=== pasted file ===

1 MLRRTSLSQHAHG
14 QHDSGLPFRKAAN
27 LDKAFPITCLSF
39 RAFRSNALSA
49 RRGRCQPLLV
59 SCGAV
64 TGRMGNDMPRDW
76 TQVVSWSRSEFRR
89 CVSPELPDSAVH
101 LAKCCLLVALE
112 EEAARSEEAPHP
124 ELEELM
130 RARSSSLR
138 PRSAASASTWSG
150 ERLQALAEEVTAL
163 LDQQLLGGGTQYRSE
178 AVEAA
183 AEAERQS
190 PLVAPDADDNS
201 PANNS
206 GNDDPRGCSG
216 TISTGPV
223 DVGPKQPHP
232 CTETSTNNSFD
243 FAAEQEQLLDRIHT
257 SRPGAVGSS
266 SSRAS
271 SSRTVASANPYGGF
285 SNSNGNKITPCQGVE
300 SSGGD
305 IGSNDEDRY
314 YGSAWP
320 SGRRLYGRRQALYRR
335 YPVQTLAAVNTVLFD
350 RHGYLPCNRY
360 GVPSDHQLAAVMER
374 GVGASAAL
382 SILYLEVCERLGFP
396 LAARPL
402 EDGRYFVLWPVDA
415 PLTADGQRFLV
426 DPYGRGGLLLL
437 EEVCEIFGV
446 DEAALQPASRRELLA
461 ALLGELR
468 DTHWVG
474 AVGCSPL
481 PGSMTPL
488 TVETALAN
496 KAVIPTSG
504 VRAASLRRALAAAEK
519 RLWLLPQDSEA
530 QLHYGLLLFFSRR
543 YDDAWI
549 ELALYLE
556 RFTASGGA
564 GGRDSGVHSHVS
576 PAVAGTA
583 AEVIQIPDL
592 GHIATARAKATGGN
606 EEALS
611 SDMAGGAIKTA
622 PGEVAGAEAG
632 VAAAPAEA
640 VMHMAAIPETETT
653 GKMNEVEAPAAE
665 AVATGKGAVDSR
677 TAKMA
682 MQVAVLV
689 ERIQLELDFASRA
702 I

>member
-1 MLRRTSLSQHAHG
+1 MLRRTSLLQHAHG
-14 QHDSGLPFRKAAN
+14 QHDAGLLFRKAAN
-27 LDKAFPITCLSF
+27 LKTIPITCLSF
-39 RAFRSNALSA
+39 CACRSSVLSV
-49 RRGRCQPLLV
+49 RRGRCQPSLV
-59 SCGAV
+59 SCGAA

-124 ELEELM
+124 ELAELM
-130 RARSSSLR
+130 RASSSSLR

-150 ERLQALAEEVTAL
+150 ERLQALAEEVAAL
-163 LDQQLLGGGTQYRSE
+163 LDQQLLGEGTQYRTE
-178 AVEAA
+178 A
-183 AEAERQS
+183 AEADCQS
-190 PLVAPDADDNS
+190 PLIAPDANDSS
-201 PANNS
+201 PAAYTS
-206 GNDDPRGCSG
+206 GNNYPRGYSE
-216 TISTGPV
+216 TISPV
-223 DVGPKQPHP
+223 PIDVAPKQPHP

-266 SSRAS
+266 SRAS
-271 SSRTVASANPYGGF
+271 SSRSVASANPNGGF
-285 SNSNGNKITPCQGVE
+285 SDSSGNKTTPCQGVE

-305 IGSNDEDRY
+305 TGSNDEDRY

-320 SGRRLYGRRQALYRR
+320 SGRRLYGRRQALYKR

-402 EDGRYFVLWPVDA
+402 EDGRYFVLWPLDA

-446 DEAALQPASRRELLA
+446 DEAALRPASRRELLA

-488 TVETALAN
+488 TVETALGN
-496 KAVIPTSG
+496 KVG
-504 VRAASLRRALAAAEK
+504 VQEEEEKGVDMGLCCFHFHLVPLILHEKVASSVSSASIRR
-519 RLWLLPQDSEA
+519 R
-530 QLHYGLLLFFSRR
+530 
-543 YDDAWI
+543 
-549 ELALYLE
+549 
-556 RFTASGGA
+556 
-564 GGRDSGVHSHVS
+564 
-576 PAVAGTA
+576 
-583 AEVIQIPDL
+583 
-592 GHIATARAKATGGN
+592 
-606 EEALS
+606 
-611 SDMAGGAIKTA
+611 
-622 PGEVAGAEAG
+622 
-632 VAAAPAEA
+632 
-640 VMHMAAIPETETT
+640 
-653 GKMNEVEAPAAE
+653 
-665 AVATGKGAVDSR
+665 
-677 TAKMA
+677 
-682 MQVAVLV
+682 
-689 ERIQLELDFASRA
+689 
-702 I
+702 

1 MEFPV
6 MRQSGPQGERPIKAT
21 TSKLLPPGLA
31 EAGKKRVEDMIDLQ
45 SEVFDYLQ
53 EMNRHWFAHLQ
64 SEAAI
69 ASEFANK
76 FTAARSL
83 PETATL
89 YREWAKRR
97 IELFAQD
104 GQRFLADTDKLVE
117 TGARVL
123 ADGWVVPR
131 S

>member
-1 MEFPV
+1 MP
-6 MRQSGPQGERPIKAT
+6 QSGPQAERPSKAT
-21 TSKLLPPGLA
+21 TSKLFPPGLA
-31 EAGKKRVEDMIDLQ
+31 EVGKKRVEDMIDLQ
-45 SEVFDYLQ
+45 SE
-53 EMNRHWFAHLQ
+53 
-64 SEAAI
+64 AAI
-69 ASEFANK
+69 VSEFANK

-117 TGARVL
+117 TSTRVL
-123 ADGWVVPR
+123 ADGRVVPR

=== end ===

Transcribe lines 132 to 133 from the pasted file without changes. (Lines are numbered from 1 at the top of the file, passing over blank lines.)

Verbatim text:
+543 
-549 ELALYLE